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FBI, state police execute search warrant at NIU

Published: Wednesday, March 6, 2013 9:13 a.m. CDT • Updated: Thursday, March 7, 2013 12:15 a.m. CDT
Caption
(Kyle Bursaw — kbursaw@shawmedia.com)
FBI and Illinois State Police enter the University Police and Public Safety building at Northern Illinois University in DeKalb, Ill. on Wednesday, March 6, 2013.

DeKALB – State and federal law enforcement officials offered few details Wednesday about why they spent the day searching Northern Illinois University’s police station.

FBI agents, joined by officials from the U.S. Department of Education’s Office of the Inspector General, and the U.S. Department of Housing and Urban Development’s Office of Inspector General, arrived about 8 a.m. and worked throughout the day. The inspectors general at federal agencies typically investigate alleged fraud or waste of agency funds or in agency programs.

FBI Chicago Media Coordinator Joan Hyde declined to comment on the search or the underlying investigation. Hyde said the FBI typically did not announce searches, but decided to issue a news release about this one around 8:15 a.m. Wednesday to avoid passers-by noticing the police presence and worrying about a large emergency.

“No arrests have been made nor charges filed with respect to the investigation,” the release said. “Due to the ongoing nature of the matter, no additional information is available at this time.”

The searches are another controversy to hit campus this year, some of which have involved the police department.

Two NIU administrators, Robert Albanese and John Gordon, reportedly were under investigation for appropriating university property for their personal use when they quit in July. An employee filed a grievance complaining of being assigned to clean Gordon’s home while working for the university.   Albanese was the former associate vice president of the Division of Finance, Facilities and Operations, and Gordon is the former director of the Convocation Center.

University police also led the investigation into the “coffee fund,” an off-the-books repository for proceeds from the sale of NIU-owned scrap metal – some of it from building projects – and other materials that NIU officials have said was used for retirement parties and other office expenses. Eight current NIU employees were indicted in connection to that investigation in December; six have returned to work and two remain on paid leave.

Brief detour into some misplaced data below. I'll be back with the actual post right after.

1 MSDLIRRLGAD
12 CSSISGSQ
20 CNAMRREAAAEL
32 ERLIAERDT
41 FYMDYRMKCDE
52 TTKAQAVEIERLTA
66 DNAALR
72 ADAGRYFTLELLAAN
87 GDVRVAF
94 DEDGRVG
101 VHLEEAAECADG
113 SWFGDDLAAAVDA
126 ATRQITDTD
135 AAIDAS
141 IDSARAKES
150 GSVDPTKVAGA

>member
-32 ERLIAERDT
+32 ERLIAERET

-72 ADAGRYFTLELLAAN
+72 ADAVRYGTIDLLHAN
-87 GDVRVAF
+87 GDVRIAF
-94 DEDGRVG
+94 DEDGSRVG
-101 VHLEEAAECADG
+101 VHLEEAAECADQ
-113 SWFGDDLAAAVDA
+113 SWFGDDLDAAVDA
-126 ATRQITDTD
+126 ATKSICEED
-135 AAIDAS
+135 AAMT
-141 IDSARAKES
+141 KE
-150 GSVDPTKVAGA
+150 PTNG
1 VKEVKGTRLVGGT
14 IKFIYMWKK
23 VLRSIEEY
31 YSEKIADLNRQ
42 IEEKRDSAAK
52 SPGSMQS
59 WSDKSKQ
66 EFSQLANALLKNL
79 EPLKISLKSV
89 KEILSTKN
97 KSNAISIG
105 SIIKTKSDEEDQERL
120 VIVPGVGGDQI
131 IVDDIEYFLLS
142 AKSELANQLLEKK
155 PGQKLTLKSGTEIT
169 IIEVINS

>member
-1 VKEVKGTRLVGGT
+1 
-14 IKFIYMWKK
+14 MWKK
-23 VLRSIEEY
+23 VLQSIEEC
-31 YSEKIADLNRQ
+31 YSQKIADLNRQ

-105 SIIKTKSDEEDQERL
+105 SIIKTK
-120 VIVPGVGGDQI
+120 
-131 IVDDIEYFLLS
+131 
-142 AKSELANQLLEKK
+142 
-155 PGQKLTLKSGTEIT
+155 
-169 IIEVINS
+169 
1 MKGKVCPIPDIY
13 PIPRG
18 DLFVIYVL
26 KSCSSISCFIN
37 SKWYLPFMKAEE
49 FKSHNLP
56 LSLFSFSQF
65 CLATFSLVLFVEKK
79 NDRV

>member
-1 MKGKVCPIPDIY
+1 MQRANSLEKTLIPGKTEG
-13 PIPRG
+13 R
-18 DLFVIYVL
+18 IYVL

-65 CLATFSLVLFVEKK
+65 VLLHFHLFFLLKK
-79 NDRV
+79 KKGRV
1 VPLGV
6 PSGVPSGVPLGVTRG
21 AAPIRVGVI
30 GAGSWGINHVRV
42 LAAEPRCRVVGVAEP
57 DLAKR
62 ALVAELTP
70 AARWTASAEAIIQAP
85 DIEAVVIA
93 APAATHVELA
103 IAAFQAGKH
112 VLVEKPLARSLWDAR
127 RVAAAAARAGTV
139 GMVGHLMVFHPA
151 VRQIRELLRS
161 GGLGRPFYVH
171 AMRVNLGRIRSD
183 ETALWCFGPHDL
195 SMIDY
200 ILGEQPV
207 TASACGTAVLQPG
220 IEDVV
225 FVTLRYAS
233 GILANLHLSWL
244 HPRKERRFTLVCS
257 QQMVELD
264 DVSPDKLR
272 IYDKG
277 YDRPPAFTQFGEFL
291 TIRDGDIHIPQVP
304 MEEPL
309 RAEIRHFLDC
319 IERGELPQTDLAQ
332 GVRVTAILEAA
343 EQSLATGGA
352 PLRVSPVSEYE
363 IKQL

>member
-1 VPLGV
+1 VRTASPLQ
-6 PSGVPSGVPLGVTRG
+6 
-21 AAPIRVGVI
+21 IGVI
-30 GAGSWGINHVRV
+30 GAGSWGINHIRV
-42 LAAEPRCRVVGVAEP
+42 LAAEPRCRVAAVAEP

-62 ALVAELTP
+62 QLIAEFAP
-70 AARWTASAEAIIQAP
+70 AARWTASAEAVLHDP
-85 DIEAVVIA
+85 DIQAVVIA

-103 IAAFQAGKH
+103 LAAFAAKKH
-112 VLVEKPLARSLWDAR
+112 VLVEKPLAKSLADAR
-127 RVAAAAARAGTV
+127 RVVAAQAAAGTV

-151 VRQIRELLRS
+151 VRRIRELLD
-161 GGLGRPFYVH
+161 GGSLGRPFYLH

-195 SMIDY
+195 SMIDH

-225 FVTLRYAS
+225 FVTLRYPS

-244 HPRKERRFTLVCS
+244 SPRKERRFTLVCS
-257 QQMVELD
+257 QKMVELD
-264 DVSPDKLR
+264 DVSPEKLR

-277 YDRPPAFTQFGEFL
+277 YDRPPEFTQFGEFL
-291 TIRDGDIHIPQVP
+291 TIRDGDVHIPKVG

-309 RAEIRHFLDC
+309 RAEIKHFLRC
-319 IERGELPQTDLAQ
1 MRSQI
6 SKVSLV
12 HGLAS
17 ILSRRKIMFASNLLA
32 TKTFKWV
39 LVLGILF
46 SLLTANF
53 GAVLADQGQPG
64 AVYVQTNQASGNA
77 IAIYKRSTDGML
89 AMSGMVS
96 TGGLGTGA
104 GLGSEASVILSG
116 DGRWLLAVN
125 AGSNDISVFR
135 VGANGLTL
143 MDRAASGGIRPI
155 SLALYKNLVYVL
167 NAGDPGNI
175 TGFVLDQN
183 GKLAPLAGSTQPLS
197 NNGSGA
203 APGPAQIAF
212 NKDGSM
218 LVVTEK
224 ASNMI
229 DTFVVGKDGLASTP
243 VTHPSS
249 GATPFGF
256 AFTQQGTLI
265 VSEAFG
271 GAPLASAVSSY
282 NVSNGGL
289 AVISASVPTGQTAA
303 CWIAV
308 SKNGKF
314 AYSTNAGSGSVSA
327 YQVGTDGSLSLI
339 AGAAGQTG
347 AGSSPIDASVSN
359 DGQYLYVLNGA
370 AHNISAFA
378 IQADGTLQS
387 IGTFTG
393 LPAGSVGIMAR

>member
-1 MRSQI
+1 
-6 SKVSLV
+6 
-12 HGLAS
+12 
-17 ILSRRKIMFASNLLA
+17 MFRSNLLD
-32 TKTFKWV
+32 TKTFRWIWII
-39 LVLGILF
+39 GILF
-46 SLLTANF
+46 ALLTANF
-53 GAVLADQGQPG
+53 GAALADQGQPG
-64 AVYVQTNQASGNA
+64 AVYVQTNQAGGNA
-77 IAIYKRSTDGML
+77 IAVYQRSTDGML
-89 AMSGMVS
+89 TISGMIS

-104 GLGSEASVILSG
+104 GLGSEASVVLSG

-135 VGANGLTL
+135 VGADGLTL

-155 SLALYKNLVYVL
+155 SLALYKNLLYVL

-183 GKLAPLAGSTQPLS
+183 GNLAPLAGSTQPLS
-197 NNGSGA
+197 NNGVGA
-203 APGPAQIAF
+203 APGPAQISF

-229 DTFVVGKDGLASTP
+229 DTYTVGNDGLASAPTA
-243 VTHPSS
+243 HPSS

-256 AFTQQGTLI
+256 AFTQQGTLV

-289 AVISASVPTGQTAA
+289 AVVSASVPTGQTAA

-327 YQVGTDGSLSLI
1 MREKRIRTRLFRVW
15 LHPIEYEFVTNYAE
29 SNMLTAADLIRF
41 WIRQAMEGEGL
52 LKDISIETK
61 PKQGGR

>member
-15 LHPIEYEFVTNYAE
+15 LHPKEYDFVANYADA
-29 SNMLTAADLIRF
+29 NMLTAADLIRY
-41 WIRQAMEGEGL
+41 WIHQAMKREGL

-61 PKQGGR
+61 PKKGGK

In February, longtime Police Chief Donald Grady was fired for the department’s mishandling of a rape case against one of his own officers. Former NIU police officer Andrew Rifkin, 25, of Northbrook, is accused of raping a student off-campus while he was off duty in October 2011. Lt. Kartik Ramakrishnan – who testified in court that he mistakenly placed two witness statements in Rifkin’s personnel file, rather than giving them to prosecutors – remains on paid leave.

Sexual assault charges against Rifkin were dropped by former State’s Attorney Clay Campbell, but were reinstated in Febraury by new State’s Attorney Richard Schmack.

Grady’s attorney, Michael Fox, said the former chief welcomed the investigation.

“[Grady] welcomes any thorough examination of the documents that are kept and maintained at the police department,” Fox said. “He feels the documents will reflect well on his police department. We sit here not knowing what was taken, but apparently quite a bit was taken.”

Grady had requested FBI assistance with financial aspects of the coffee fund, while NIU President John Peters asked state police to review NIU police procedures and investigations after a local judge ruled NIU police purposefully withheld evidence from prosecutors in the Rifkin matter.

“We don’t know whether the records were seized to investigate what his department has done or investigations his department has done,” Fox said.

State Police parked a mobile command unit near the Police & Public Safety Building at 375 Wirtz Drive, and law enforcement officers were seen taking items out of the building and into the vehicle. Before the search, several police agencies met near Goodwill, 1037 S. Annie Glidden Road to discuss the search, and the DeKalb County Sheriff’s Office served documents related to it, authorities said.

The building that was searched includes NIU’s information technology services department and the health services department, but NIU spokesman Paul Palian said the Department of Police and Public Safety was the only target of the search. The university is cooperating fully with the matter.

Bill Nicklas, NIU’s acting director of public safety, did not return calls seeking comment Wednesday.

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